Nevada Public Records Act requests follows similar actions in New Mexico
Washington, D.C., April 16, 2019 — Weeks after taking similar action in New Mexico, Brady is demanding accountability from four county commissions and three sheriffs in Nevada who have publicly declared that they would not enforce a recently-passed law expanding background checks on gun sales. Brady’s Legal team filed Nevada Public Records Act (NPRA) requests with county commissions in Douglas, Elko, Lyon, and Nye Counties, and sheriffs in Eureka, Pershing, and Nye Counties, requesting all communications related to them declaring their counties “Second Amendment sanctuaries,” including any with representatives from the gun industry or gun rights organizations.
Brady president Kris Brown stated,
“If your job is to keep your constituents safe and defend public safety, you should have a vested interest in keeping guns out of dangerous hands. Instead, these Nevada county commissions and sheriffs have gone rogue. They’ve publicly declared their opposition to expanded background checks on gun sales — a policy supported by over 90 percent of Americans. We are committed to shining a light wherever necessary to ensure that our communities are safe from gun violence, and you can rest assured that we will get answers to our questions.”
The NPRA requests specifically request communications around Senate Bill 143, which requires universal background checks in Nevada and was signed into law by Gov. Steve Sisolak in February 2019. The bill closed the loophole that allows felons and dangerous people to avoid background checks and obtain guns through private sales, such as at gun shows and over the internet.
Brady VP of Legal Jonathan Lowy added,
“Law enforcement’s job is to enforce the law, and protect public safety. They aren’t self-appointed judges, with license to help criminals get guns by refusing to enforce background check laws, which are some of the most effective ways to prevent gun violence. We look forward to understanding why these county commissions and sheriffs have chosen to not do their job and instead endanger public safety.”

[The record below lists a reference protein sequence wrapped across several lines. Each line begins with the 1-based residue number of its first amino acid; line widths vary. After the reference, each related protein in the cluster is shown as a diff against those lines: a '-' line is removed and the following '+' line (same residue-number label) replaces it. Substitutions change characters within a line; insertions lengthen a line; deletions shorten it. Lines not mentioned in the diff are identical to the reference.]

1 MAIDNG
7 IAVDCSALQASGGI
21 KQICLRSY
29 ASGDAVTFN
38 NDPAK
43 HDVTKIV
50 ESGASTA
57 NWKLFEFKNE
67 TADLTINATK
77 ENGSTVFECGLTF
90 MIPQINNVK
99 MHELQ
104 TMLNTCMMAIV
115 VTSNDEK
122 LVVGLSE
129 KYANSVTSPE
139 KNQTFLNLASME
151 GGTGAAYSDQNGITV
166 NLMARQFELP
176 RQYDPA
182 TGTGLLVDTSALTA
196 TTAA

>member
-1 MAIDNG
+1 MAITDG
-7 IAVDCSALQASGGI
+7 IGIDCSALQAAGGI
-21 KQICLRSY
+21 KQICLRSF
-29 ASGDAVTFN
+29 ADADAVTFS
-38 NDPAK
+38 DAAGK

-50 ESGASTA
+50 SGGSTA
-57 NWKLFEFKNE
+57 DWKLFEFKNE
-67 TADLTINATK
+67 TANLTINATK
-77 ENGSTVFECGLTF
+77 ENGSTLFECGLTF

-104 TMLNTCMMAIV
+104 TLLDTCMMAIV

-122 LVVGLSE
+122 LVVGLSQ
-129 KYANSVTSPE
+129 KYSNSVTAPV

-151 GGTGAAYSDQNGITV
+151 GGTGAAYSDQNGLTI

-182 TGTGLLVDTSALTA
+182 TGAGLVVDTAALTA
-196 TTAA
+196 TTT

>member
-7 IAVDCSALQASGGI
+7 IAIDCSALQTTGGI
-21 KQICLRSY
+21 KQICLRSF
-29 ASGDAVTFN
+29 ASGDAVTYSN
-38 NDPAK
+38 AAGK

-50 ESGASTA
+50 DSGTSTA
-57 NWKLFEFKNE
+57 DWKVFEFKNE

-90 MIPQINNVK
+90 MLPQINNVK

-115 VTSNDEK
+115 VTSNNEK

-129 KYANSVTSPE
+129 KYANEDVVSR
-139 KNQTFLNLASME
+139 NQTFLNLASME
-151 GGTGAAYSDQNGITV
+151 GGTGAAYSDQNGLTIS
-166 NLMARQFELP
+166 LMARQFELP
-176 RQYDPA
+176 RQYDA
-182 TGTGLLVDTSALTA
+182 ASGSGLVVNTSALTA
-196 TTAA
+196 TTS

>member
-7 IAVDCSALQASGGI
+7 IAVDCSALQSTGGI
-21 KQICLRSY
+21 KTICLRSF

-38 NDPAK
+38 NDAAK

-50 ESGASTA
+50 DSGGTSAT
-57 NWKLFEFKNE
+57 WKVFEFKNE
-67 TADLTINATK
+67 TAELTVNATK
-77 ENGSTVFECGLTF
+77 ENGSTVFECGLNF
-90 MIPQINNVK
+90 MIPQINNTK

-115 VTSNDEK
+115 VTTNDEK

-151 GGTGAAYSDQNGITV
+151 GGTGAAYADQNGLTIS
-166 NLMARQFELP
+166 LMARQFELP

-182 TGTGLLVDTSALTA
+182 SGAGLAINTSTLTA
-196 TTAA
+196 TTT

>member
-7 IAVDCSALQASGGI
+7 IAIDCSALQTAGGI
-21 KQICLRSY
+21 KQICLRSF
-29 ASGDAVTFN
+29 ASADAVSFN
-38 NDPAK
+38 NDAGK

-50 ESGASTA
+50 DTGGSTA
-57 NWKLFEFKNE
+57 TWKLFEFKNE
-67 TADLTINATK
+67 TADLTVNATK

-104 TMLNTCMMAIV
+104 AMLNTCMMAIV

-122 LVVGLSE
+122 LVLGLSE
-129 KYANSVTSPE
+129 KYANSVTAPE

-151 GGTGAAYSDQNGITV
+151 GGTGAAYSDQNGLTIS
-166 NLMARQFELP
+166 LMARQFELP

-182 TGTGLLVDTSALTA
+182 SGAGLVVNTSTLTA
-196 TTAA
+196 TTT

The letters sent to the respective offices requests, among other points:
- All communications between the Nevada county commissions and county sheriffs related to Senate Bill 143 and any other gun-related legislation introduced in the current Nevada legislative session;
- All communications between the respective offices and any representatives from the gun industry or gun rights organizations, including but not limited to the National Rifle Association, Gun Owners of America, National Shooting Sports Foundation, and Nevada Firearms Coalition;
- Any materials regarding legal analysis that led to the conclusion that the laws are unconstitutional or unenforceable;
- Any materials regarding legal analysis that the county commissions and county sheriffs have the authority to determine the constitutionality of state laws.
Per NPRA requirements, each office has five business days to respond to Brady’s request.
Brady has one powerful mission — to unite all Americans against gun violence. We work across Congress, the courts, and our communities with over 90 grassroots chapters, bringing together young and old, red and blue, and every shade of color to find common ground in common sense. In the spirit of our namesakes Jim and Sarah Brady, we have fought for over 45 years to take action, not sides, and we will not stop until this epidemic ends. It’s in our hands.